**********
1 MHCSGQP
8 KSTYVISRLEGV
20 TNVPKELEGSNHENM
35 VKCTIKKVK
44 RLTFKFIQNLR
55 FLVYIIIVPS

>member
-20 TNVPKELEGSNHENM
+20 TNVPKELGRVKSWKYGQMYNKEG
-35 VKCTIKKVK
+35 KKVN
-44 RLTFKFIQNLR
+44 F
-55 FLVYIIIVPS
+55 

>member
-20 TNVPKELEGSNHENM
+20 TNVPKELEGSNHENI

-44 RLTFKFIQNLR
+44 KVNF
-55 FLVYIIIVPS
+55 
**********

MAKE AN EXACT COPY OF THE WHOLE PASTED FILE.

1 MHCSGQP
8 KSTYVISRLEGV
20 TNVPKELEGSNHENM
35 VKCTIKKVK
44 RLTFKFIQNLR
55 FLVYIIIVPS

>member
-20 TNVPKELEGSNHENM
+20 TNVPKELGRVKSWKYGQMYNKEG
-35 VKCTIKKVK
+35 KKVN
-44 RLTFKFIQNLR
+44 F
-55 FLVYIIIVPS
+55 

>member
-20 TNVPKELEGSNHENM
+20 TNVPKELEGSNHENI

-44 RLTFKFIQNLR
+44 KVNF
-55 FLVYIIIVPS
+55 